in the Italian style. It contained two rooms and an ante-room with
strongly-barred windows. On each side and in rear of the habitation
were clusters of fine trees, which were then in full leaf. In front
was a cool, green velvety lawn, ornamented with shrubs and brilliantly
tinted flowers. The whole garden extended over about half an acre, and
was reserved exclusively for the use of Thomas Roch, who was free to
wander about it at pleasure under the surveillance of his guardian.

When the Count d'Artigas, Captain Spade, and the director entered the
garden, the first person they saw was the warder Gaydon, standing
at the door of the pavilion. Unnoticed by the director the Count
d'Artigas eyed the attendant with singular persistence.

It was not the first time that strangers had come to see the occupant
of Pavilion No. 17, for the French inventor was justly regarded as the
most interesting inmate of Healthful House. Nevertheless, Gaydon's
attention was attracted by the originality of the type presented by
the two visitors, of whose nationality he was ignorant. If the name
of the Count d'Artigas was not unfamiliar to him, he had never had
occasion to meet that wealthy gentleman during the latter's sojourn in
the eastern ports. He therefore had no idea as to who the Count was.
Neither was he aware that the schooner _Ebba_ was then anchored at the
entrance to the Neuse, at the foot of the hill upon which Healthful
House was situated.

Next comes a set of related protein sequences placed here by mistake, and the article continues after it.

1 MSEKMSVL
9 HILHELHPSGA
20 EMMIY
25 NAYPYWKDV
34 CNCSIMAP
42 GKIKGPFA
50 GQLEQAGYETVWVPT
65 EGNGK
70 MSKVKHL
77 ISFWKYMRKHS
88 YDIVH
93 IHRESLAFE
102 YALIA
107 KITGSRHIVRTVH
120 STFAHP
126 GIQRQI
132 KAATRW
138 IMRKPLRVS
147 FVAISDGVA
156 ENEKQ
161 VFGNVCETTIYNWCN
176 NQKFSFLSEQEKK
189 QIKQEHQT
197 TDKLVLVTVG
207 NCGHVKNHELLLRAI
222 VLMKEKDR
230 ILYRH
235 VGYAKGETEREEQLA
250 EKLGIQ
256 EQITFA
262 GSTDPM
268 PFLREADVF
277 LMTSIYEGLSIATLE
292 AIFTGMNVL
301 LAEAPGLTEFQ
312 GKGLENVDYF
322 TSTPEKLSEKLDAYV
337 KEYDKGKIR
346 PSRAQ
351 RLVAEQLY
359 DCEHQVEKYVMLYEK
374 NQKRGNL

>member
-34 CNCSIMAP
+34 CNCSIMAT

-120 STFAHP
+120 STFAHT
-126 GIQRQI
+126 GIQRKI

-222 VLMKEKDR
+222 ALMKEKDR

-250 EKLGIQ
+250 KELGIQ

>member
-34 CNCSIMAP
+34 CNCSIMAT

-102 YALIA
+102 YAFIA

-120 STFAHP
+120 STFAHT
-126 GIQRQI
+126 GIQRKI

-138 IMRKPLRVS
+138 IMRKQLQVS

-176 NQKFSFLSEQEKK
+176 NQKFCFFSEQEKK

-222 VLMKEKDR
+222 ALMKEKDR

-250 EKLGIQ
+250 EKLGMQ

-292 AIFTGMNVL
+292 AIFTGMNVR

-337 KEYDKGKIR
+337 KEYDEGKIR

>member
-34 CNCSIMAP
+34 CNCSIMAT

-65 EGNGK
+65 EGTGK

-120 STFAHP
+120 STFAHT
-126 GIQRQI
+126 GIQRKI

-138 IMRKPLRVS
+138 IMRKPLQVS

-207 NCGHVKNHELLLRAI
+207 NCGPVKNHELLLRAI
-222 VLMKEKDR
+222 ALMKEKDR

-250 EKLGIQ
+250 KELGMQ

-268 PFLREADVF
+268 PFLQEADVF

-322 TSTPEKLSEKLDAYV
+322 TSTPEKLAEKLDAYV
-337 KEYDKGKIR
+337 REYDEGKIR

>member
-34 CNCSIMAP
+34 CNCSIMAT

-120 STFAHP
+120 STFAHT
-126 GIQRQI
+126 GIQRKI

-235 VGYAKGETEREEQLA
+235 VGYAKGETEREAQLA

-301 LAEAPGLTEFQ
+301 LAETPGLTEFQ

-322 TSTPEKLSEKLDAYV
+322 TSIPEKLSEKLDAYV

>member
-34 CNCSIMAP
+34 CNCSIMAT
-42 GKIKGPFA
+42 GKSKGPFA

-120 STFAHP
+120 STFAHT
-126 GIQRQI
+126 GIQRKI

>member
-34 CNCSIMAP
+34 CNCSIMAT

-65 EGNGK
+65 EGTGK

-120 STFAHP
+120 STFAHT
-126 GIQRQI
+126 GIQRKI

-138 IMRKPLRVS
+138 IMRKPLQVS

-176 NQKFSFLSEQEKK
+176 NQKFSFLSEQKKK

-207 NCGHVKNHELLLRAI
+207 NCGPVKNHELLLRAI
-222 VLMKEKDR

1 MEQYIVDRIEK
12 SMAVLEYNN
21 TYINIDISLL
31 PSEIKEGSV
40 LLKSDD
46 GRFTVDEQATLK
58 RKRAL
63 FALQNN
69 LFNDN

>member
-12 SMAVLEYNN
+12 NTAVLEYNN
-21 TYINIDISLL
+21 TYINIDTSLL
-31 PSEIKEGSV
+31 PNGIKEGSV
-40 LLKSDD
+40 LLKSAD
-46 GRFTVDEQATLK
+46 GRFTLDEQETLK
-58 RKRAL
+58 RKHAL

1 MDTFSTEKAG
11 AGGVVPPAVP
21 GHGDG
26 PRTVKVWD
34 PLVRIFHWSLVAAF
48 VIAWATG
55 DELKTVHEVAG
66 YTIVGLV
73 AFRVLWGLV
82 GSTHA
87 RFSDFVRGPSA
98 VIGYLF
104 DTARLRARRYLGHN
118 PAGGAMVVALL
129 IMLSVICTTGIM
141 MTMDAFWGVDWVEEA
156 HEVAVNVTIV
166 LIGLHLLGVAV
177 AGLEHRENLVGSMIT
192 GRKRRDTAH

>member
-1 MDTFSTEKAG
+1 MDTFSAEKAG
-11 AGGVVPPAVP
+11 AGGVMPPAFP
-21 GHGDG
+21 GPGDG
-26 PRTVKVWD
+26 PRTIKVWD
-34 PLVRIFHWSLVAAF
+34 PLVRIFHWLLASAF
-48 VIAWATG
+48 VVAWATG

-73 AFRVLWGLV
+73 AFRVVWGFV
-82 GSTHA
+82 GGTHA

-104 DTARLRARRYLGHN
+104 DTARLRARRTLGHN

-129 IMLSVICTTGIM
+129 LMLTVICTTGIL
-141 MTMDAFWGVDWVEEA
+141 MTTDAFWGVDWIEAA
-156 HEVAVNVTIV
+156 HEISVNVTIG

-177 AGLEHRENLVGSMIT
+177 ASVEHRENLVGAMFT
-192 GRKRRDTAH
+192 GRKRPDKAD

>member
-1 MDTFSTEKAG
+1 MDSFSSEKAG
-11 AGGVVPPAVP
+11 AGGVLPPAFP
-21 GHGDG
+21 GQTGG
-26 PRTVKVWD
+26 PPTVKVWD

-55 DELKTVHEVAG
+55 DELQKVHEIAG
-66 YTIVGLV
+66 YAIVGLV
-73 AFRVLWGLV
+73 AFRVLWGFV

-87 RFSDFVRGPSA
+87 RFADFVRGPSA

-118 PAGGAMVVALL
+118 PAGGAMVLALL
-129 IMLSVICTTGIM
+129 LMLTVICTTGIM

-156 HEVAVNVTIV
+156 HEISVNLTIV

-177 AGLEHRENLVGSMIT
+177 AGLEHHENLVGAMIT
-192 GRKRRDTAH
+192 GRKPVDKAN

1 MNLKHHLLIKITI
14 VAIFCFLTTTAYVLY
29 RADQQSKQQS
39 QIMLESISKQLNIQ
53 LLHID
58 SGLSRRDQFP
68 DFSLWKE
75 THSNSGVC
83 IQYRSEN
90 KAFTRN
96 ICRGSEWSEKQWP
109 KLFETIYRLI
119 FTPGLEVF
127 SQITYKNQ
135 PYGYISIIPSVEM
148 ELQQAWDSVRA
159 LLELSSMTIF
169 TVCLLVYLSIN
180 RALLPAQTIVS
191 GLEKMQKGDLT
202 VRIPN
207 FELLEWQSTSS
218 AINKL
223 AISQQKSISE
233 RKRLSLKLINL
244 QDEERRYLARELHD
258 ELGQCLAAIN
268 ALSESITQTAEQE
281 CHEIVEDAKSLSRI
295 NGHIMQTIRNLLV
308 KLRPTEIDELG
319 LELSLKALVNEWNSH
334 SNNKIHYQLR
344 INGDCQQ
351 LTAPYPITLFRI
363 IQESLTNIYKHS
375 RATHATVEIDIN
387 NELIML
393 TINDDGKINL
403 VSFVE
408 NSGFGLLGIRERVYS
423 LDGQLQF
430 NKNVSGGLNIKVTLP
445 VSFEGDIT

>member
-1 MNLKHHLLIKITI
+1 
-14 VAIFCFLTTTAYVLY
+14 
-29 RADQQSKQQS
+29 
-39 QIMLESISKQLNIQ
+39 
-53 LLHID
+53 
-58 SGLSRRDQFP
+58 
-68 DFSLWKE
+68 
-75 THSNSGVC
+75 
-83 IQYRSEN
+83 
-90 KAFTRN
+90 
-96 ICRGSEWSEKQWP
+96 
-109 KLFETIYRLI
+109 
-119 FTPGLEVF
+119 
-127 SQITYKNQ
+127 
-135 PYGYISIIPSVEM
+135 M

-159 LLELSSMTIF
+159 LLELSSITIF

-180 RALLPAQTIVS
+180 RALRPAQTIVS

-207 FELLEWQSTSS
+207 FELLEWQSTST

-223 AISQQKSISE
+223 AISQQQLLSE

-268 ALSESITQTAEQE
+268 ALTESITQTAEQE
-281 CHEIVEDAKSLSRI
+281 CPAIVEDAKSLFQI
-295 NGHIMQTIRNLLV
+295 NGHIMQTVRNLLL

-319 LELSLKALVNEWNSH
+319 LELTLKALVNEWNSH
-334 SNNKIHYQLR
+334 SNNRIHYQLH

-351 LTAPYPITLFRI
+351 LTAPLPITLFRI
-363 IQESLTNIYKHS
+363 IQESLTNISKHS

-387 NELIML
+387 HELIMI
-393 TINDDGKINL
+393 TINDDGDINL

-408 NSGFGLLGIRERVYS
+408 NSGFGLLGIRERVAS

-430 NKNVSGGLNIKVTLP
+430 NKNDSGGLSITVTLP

"Gaydon," demanded the director, "where is Thomas Roch?"

"Yonder," replied the warder, pointing to a man who was walking
meditatively under the trees in rear of the pavilion.

"The Count d'Artigas has been authorized to visit Healthful House,"
the director explained; "and does not wish to go away without having
seen Thomas Roch, who was lately the subject of a good deal too much

"And who would be talked about a great deal more," added the Count,
"had the Federal Government not taken the precaution to confine him in
this establishment."

"A necessary precaution, Count."

"Necessary, as you observe, Mr. Director. It is better for the peace
of the world that his secret should die with him."

After having glanced at the Count d'Artigas, Gaydon had not uttered a
word; but preceding the two strangers he walked towards the clump of
trees where the inventor was pacing back and forth.

Thomas Roch paid no attention to them. He appeared to be oblivious of
their presence.

Meanwhile, Captain Spade, while being careful not to excite suspicion,
had been minutely examining the immediate surroundings of the pavilion
and the end of the park in which it was situated. From the top of the